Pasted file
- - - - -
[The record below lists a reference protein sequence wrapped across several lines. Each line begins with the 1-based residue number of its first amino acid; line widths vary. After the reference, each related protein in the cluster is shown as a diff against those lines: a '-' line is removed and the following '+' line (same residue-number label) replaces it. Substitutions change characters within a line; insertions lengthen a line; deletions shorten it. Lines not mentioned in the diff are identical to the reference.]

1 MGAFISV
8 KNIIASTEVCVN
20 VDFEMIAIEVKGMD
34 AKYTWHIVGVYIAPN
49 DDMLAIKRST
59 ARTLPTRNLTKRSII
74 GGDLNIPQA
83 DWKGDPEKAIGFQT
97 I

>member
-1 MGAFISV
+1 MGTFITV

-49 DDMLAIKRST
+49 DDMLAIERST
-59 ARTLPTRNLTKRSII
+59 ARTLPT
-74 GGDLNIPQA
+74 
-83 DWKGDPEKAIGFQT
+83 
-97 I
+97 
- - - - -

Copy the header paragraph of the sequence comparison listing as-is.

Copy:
[The record below lists a reference protein sequence wrapped across several lines. Each line begins with the 1-based residue number of its first amino acid; line widths vary. After the reference, each related protein in the cluster is shown as a diff against those lines: a '-' line is removed and the following '+' line (same residue-number label) replaces it. Substitutions change characters within a line; insertions lengthen a line; deletions shorten it. Lines not mentioned in the diff are identical to the reference.]